updated 06:45 pm EDT, Tue April 10, 2012
Offices in Ireland, Virgin Islands for lower rates
British tabloid newspaper The Daily Mail has accused several leading technology companies, including Apple, of dodging their fair share of UK taxes by setting up operations only in parts of that nation that offer lower-than-average tax rates. The charges were triggered by an investigation of online retailer Amazon, which switched its European headquarters to Luxembourg and ended up not paying a penny in British corporation tax for the past two years.
The corporate rate in the UK is 24 percent, but companies like Apple and Google have set up shop in Ireland instead, where the tax rate is half as much, or 12.5 percent. Apple also has offices in the British Virgin Islands, where it sends a lot of its foreign-made money. Google also bases its headquarters in Ireland, and is said to funnel UK money through the Netherlands and Bermuda in an effort to lower taxes.
None of the companies have yet been accused of anything illegal, but are taking maximum advantage of existing tax loopholes in order to minimize their tax liability. Apple pays around a 25 percent tax rate in the US, according to financial records listed by the company. The rate is below the top rate of 35 percent, but few large corporations actually pay the full rate. Many (most notably Exxon and GE) have paid far less, sometimes going as far as paying no federal taxes at all, or a negative tax rate when government subsidies are factored in.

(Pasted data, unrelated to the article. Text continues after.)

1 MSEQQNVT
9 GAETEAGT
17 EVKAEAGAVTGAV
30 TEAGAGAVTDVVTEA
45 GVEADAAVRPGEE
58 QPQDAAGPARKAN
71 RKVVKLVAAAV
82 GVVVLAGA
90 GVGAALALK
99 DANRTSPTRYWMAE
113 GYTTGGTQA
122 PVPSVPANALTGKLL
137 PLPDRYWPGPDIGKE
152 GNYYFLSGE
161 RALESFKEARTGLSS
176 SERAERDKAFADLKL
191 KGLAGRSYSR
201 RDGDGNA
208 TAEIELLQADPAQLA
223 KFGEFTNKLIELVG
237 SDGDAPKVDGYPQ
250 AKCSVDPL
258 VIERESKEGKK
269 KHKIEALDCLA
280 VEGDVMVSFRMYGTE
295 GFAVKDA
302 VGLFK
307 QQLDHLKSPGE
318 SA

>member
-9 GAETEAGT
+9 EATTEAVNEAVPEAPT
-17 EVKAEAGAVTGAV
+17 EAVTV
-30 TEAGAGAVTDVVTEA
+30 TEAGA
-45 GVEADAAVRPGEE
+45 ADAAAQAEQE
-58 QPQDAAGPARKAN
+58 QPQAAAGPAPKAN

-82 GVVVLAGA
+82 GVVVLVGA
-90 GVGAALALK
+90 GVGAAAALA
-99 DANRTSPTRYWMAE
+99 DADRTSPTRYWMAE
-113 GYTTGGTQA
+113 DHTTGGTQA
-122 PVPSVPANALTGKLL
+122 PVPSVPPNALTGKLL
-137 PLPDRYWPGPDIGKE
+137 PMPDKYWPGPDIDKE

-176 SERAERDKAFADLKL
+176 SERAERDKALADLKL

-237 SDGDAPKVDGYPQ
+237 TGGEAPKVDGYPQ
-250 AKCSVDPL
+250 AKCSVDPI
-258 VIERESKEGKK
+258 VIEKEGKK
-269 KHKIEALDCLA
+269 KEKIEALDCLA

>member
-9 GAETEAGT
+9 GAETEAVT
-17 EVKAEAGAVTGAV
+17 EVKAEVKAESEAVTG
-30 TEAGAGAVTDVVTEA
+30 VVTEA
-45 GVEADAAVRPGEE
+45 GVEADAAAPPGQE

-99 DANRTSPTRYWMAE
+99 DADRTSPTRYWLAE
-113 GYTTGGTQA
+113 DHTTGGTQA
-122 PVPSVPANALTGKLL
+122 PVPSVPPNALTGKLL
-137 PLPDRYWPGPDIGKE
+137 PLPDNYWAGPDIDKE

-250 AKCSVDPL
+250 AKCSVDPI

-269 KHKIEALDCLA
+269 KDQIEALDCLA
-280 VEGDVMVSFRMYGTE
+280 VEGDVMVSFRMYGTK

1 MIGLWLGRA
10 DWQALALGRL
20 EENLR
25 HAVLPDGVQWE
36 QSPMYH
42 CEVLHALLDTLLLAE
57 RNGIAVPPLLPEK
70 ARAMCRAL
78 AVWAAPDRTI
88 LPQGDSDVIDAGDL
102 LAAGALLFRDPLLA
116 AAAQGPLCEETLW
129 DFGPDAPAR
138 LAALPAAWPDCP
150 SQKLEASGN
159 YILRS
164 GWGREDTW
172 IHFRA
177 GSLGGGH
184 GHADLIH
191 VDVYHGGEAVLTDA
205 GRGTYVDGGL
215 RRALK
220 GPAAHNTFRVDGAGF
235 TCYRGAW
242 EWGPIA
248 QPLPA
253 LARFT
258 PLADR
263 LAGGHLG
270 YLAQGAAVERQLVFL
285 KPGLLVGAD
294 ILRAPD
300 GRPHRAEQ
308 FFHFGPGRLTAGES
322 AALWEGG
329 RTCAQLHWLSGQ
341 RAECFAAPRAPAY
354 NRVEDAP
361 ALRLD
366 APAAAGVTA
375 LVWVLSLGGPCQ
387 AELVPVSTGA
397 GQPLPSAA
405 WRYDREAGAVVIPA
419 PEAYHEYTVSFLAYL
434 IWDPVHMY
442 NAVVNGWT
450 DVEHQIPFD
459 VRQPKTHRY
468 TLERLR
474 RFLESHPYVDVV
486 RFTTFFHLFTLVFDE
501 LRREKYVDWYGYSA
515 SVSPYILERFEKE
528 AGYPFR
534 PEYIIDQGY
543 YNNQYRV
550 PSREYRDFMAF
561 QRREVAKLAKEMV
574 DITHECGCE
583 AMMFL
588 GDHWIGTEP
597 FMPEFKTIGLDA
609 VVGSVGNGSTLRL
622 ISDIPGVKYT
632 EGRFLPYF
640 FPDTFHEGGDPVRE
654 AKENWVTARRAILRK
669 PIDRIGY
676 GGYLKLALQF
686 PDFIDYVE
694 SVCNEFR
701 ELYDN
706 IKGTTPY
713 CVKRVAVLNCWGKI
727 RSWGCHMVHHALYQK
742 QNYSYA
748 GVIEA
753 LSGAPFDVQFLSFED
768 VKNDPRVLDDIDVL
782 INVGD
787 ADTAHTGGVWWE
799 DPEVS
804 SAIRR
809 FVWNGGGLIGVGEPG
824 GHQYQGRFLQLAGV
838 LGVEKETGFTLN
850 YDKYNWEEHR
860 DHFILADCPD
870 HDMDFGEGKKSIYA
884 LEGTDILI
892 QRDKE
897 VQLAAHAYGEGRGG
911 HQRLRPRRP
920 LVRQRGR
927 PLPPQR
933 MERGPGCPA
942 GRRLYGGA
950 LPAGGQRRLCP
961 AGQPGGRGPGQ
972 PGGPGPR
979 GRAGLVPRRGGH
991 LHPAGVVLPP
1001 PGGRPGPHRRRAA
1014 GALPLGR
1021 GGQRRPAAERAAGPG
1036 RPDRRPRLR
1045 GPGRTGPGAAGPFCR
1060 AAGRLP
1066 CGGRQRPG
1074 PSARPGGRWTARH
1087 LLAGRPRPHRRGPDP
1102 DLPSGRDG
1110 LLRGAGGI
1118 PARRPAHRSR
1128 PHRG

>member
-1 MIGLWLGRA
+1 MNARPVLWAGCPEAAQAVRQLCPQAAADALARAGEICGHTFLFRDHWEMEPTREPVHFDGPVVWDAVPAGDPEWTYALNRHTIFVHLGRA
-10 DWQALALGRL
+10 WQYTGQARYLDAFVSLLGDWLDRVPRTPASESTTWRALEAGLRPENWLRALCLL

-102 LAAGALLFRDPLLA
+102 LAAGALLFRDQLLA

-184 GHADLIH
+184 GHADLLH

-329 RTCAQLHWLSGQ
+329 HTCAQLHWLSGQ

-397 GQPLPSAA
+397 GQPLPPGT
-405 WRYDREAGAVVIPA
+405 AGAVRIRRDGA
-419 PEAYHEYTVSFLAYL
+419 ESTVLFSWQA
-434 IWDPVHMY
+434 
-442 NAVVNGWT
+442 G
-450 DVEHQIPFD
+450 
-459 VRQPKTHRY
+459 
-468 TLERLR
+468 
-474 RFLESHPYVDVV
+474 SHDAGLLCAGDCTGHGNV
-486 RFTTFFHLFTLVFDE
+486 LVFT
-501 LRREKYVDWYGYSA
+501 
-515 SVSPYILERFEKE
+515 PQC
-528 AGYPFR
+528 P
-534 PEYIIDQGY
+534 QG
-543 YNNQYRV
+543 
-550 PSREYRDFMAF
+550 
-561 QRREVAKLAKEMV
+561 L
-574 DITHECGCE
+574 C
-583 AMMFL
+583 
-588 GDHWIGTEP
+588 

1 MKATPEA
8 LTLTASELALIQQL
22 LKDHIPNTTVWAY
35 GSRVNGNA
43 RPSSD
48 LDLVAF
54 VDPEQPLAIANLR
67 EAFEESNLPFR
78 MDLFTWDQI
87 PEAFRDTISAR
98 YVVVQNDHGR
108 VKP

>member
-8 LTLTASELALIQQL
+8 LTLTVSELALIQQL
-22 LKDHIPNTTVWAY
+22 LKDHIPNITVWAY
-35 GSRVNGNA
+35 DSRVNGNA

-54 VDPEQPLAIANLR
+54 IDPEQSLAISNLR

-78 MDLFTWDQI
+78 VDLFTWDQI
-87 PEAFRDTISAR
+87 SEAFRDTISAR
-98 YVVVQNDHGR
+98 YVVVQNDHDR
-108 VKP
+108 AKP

Apple Retail U.K. Ltd., which is based in London, managed to pay only a 0.75 percent tax rate on sales of 500 million pounds ($793 million), paying only ú3.79 million ($6 million). Apple's other primary UK business Apple (U.K.) Ltd., paid an effective 9.5 percent rate on income of about $109.5 million in sales.
All told, the Mac maker is estimated to have made about $6 billion in sales from the UK region, or about 10 percent of its revenues in 2010, and only paid around $15.9 million in taxes, an effective rate of 0.1 percent. The outcry from the public over corporations having the resources to dodge taxes and escape liabilities for losses has sparked protests worldwide, particularly in Ireland, Iceland, Spain and Greece where the government has been forced into austerity measures due to financial crises seen by the people there as having been caused by corporations.
In the US, similar sentiments have been the impetus for the "Occupy Wall Street" movement, which blames the top one percent of earners and corporations for wielding influence to pass legislation favorable to themselves and harmful to the middle class and poor, or "the 99 percent." Even well-regarded companies such as Apple have taken criticism for lobbying the deficit-ridden US government for "repatriation" tax incentives that corporations want for bringing in foreign earnings into the US at a lower-than-normal tax rate.
Apple's recent dividend and stock buyback plans were carefully constructed to use only money earned in the US so as to avoid repatriation, which CFO Peter Oppenheimer told investors was currently saddled with a strong "disincentive" to bring the money into the US, where it would be taxed at the current corporate rate of around 35 percent. The Obama administration and Congress have been resistant to the calls from corporations, including Apple, to allow a repatriation "tax holiday" of around five percent, instead proposing to lower the corporate tax rate overall to around 25 percent, but with fewer loopholes and more penalties for businesses that stash profits offshore.